IRUSA President Anwar Khan returns from Afghanistan
In 2021, the rapid shift of power in Afghanistan left a vacuum for chaos among many communities still in recovery from a decades long war occurring right outside their front doors. Internally Displaced Persons (IDPs) filled airport landing strips and even went as far as hanging from airplanes scheduled to exit the country. The U.S. has welcomed over 70,000 refugees since. IRUSA has mobilized volunteers and family services resources to assist those experiencing losing home and homeland in such a rapid manner. Islamic Relief USA was one of the first humanitarian organizations to mobilize cultural competent resources for Afghans arriving as well as immediately deploying emergency aid to survivors in the country. Khan visited Afghanistan in January to assess ground-level conditions and appeal to donors the world over to aid the millions who’ve gone food insecure and shell-shocked amongst, many other disheartening realities. The following interview was conducted directly after he returned to U.S. soil.
Q. So you’ve been to Afghanistan before and you’ve just seen the level of devastation. What struck you the most about this visit?
A: It is my belief, and I say this with a heart that is filled with countless emotions after seeing what we saw in Afghanistan, that what they are experiencing is completely unnecessary. When children are dying we can never have proper reasons, but these children are truly dying for no reason. As I reflect on my first trip and the assurances we were given, as to the work towards stability, and the effort by stakeholders to ensure that change would take place. I’m seeing now that those promises have terribly failed to reach their mark.
When the war happened, we were told that after it, the food shortages, the violence, would never happen again, that we were now building schools for the girls. But now, we have to ask, how does it help girls go to school by destroying the economy of Afghanistan? And how can we do any sustainable service when their own parents have no jobs? And if they do have money, they can’t get enough of it out of the bank account. Beyond that, many of these children are on the verge of starving. It took everything out of me to go back there–knowing that it would break my heart. Over $1 trillion of taxpayer money has been spent.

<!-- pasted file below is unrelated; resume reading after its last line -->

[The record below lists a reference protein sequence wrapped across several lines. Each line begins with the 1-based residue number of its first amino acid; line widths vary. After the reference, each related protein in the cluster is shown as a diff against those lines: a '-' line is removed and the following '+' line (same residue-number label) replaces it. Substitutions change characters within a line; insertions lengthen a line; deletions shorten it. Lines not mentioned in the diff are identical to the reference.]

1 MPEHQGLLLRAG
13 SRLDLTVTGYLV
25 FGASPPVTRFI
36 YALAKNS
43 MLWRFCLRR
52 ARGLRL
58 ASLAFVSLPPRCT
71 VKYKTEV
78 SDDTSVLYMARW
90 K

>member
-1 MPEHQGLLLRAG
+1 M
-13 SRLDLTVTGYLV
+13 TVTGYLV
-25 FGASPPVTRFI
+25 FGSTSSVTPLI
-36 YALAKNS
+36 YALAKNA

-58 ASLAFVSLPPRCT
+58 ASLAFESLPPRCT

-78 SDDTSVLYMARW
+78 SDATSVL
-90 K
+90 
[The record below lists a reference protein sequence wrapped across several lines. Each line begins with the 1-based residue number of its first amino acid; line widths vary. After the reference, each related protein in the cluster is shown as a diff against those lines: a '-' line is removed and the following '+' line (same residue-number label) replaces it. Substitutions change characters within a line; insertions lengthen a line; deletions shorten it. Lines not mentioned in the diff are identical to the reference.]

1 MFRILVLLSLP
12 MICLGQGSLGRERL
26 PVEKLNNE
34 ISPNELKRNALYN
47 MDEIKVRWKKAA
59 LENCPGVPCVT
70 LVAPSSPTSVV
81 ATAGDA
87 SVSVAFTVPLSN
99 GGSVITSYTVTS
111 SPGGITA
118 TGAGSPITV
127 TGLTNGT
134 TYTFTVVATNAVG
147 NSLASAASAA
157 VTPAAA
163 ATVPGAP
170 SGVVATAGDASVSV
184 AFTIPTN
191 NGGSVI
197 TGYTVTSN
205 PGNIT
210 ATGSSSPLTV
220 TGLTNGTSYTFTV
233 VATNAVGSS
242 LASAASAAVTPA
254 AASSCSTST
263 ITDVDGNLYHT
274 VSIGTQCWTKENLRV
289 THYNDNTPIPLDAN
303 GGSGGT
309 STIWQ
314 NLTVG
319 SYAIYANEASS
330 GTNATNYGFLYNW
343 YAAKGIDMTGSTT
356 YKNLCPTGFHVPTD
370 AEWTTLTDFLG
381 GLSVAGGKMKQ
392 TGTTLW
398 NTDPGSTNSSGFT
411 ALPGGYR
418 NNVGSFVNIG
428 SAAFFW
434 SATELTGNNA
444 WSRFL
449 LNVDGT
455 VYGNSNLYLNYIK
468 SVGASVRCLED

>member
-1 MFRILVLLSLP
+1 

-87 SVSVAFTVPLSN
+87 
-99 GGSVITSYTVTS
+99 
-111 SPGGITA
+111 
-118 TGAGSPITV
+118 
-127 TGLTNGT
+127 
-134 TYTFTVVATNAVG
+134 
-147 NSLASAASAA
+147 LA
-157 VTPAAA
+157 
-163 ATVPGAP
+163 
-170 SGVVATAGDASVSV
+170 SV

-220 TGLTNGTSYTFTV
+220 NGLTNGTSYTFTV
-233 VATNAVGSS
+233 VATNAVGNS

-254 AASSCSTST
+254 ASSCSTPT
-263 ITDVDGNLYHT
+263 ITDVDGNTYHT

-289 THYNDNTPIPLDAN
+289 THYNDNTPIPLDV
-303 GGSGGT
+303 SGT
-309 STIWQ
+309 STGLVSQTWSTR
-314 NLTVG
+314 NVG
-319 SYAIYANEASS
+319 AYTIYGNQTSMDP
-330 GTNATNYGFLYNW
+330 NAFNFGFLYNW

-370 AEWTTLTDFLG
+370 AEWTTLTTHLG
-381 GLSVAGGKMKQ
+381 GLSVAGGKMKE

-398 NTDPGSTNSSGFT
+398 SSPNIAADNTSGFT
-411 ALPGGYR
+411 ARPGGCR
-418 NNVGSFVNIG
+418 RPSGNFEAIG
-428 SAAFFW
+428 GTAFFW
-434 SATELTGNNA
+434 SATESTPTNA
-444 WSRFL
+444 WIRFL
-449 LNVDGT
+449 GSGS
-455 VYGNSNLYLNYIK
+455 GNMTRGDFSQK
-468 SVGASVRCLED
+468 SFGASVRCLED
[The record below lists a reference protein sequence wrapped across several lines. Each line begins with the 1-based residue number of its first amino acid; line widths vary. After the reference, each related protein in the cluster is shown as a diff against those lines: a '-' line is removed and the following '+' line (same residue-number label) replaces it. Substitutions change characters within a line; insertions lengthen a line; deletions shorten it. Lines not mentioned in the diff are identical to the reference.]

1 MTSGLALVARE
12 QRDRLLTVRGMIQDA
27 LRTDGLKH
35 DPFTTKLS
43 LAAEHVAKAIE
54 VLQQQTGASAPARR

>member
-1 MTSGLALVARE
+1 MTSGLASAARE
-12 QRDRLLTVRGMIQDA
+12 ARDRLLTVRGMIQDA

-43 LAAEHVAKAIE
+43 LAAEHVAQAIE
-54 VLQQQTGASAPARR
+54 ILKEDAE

Someone from one of the families we met said they used to have three meals a day, but, now, if they don’t get food aid from humanitarian groups, they are barely getting even one meal a day. What’s that meal? What are we giving? Flour, sugar, salt, oil, some lentils, and rice.
Q. You haven’t had a whole lot of time to collect your thoughts. What are your immediate reactions to what the humanitarian community has to do in this overwhelming crisis, and do we truly know the response that’s needed?
A. To understand what we can possibly do in Afghanistan, we can’t begin with the interventions themselves. We have to know that there is an economic anchor drowning the public there. Since the change in government, $10 billion of funds were frozen last year. I don’t care what nation you represent, stopping the cash flow of money going in will have the economy inevitably collapse.
We are witnessing that collapse in our worldview. But, with my own eyes, I encountered the sunken eyes of children who were malnourished, and the faces of parents holding tight to their dignity despite having lost their jobs. Patients hoped for medicine and families were waiting for roofs over their heads. On top of that, a lot of the international aid was stopped: nearly 75% of the civil servants, the people who work in the government, were being paid by international aid. The bulk of the government workers were working in education and in health. We’ve got about 40 million people in the country, 98% of whom are now food insecure.
At the very time you need a massive influx of money, you’ve got billions frozen. You’ve got individuals who are trying to support other community members on top of their own families and extended families. One job for an Afghan person now has to provide food for 21 to 24 people. I couldn’t believe it the first time I heard it. I heard it again and again and again and again. 21 to 24 people!
“One job for an Afghan person now has to provide food for 21 to 23 people. I couldn’t believe it the first time I heard it.“
Q. Who remains the most vulnerable at this time?
A. If you are disabled you are probably amongst the first to be tragically affected by the developments in Afghanistan. This is something we’ve known all along and have tried to help. In the very beginning, I noticed that many of the people we’re helping have disabled kids. So if you have a disabled kid, are you able to go out and work at whatever employment may be left there? No. You have to choose the care of your child over going to work.